Monte's latest feat follows by less than 3 weeks another record-setting swim between Bali and East Java, breaking his own world-record on that treacherous crossing.
In September Monte is scheduled to try to break another record-personal-best set in 2003 as he sets off to swim the 17 kilometers separating Bali and the island of Nusa Penida. Sponsored by the Bali Tourism Board and the The Bali Hotel Association, more than 1,000 broadcast channels have expressed interest in covering that event.
Local Government Survey of South Kuta Villas Reveal Security Shortcomings.
A report in the Indonesian-language daily Denpost 17/6) reports that the current census of villas in the South Kuta area by local officials is bringing to light serious shortcomings in security.
According to the Coordinator of the Villa Survey Team for South Kuta, Drs. I Nyoman Adi Wiratma, of the 110 villas surveyed to date only 36 villas (33%) employ security staff. Moreover, according to Wiratma, the security staff employed are ineffectively deployed with many only working in the evening hours.
Missing Building Permits
In the course of the same survey of South Kuta villas, officials found that only 50.91% of the villas surveyed were able to produce official building permits (IMB), suggesting that nearly half of the villas are illegal structures built without reference to local building and zoning regulations.
Meanwhile, a member of the survey team, I Putu Eka Marthawan, commented that security at South Kuta villas was far below standards, threatening to damage Bali’s image should those staying in these accommodation be the victim or the perpetrators of criminal activity.
A Condon Conundrum
Bali's First Automated Condom Machine Lacks Customers.
As reported on balidiscovery.com in February 2006 >[Condom Nation!], Bali’s Governor Made Beratha has called for the installation of "ATM Kondom" or automated condom dispensers at various locations at tourist locations across the island to help stem the spread of AIDS/HIV.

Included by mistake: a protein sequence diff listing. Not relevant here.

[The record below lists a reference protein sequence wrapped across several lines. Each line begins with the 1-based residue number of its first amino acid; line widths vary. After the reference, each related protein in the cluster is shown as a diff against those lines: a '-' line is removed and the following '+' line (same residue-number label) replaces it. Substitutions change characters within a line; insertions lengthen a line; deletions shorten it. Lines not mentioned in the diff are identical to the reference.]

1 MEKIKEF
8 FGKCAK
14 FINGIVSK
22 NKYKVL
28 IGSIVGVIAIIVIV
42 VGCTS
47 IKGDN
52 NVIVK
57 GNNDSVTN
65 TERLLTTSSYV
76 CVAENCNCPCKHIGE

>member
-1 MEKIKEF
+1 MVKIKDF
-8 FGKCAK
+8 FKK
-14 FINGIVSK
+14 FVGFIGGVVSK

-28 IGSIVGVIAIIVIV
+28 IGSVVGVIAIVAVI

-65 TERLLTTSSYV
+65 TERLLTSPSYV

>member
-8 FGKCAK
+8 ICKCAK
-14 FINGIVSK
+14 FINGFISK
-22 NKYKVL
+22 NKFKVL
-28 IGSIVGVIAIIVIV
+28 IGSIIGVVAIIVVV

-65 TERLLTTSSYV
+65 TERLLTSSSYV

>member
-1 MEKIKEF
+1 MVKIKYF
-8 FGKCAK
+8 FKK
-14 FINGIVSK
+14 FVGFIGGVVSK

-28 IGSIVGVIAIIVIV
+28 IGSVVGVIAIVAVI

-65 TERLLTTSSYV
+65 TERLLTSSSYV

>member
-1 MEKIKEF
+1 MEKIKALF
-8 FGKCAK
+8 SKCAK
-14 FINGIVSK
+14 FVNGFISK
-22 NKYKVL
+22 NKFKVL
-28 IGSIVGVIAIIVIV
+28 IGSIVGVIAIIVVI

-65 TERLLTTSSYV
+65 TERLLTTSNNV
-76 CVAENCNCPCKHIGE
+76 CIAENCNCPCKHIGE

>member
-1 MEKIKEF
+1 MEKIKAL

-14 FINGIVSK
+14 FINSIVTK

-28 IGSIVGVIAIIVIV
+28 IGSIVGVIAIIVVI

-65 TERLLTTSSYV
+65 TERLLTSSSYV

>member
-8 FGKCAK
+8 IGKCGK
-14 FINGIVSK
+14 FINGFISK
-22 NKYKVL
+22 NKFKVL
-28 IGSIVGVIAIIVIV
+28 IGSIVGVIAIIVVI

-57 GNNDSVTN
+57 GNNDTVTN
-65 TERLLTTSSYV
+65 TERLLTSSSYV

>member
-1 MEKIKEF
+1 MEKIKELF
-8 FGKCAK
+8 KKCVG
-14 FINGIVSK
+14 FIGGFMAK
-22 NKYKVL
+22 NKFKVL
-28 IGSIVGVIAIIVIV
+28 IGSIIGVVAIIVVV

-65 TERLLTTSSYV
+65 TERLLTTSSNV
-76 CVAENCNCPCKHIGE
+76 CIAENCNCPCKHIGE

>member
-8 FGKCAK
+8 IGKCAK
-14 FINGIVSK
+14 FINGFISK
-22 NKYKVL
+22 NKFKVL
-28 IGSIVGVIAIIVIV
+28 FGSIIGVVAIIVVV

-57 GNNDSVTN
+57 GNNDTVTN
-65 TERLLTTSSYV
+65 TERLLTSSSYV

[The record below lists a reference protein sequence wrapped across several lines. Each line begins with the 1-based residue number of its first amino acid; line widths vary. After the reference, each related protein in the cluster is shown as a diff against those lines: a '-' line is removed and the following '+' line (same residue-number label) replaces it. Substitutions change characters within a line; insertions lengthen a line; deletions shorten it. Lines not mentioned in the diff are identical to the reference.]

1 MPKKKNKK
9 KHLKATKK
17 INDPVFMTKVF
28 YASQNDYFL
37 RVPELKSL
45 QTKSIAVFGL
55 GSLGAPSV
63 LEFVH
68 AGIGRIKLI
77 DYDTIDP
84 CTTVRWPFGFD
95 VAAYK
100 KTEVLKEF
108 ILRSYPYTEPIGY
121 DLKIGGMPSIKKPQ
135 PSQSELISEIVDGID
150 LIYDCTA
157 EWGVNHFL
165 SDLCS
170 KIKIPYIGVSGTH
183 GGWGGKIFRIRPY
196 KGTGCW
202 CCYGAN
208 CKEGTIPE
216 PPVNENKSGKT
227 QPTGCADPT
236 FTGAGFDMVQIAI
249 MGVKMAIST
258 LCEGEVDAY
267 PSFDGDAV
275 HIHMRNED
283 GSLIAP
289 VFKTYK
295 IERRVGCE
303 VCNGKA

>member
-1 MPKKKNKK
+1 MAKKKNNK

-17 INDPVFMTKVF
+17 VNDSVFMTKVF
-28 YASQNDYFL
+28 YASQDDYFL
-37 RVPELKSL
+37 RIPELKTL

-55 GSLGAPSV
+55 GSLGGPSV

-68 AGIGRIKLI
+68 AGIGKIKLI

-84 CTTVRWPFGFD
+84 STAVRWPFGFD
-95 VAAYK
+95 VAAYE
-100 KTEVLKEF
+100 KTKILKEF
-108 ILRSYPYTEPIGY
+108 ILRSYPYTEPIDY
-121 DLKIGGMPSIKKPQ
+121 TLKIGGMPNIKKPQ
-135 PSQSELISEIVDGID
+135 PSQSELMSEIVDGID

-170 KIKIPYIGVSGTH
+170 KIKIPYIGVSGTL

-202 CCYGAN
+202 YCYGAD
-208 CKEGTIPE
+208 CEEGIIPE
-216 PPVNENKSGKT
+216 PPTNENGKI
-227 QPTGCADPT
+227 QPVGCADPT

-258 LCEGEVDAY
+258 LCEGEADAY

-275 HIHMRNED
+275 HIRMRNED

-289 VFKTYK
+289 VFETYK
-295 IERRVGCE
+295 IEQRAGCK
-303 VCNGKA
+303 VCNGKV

After much popular debate among the Balinese on the pros and cons of easier access to prophylactics and a fear that easier access to condoms might encourage sexual activity among under aged teenagers, Bali's first ATM Kondom was finally installed last week.
However, during the first week of its operation there were apparently no takers prepared to deposit Rp. 1,500 (approximately US$ 0.15) into the machine and choose one of the 5 varieties of condom on offer.
Shrinking Violets or a Failure of Libido?
Apparently, the decision by local officials to protect the morals of local youth by installing the machine in the lobby area of the Kuta Community Health Center (Puskesmas Kuta I) on Jalan Blambangan has also managed to discourage any local lads from braving the stares of the Center's many employees to make a condom purchase.
Acknowledging that the installation of the ATM Kondom in the high-visibility Health Center Lobby defeats the purpose of allowing anonymous purchases, a local Kuta community leader, I Made Sujana, has suggested that future machines should be installed in local hotels and villas.
A May Pause on Road to Arrival Totals' Recovery
Bali by the Numbers: May Arrival Numbers Seem to Stall as Bali Seeks Recovery.
Total foreign arrivals to Bali in May 2006 totaled 101,776, a figure that lagged -12.72% behind 116,615 near-record number of arrivals in the same month one year before. Those hoping to see arrival numbers notch another month of improving totals in May were no doubt disappointed; May arrivals slipped statistically as compared to April when month-on-month arrivals were down only -10.65%.
As shown on balidiscovery.com, when arrivals for the period of October – May 2002-2003 and October-May 2005-2006 are juxtaposed, Bali arrivals are both qualitatively and quantitatively much better following the bombing attack of 2005 than was the case after the first bombing in 2002. This is demonstrated by the fact that while May 2006 arrivals were down -12.72% from the same month the previous year, May 2003 arrivals were down a staggering -59.87% from the totals recorded in May 2002. Quantitatively, May 2005's arrival total (101,776) were a full +112.66% ahead of the totals for the post-bombing May of 2003 (47,858).
The next installment of Bali by the Numbers will take a look at the performance of key markets through the end of May 2006, including the performance of the Island’s top 4 inbound source markets, namely:
• Japan's steady month by month improvement, down only -21.21`% in May 2005.
• Australia's worsening arrivals, slumping further to -58.40% month-on-month for May 2006.
• Taiwan's continuing to sustain its pattern of buoyant performance, improving +45.87 month-on-month in May 2006.
• South Korea's turnaround performance in May, chalking up a +10.93 performance over May 2005.
Just some of the market segments to be reviewed in the next installment of Bali by the Numbers.
The links below provide access to the graphical version of the Bali Update.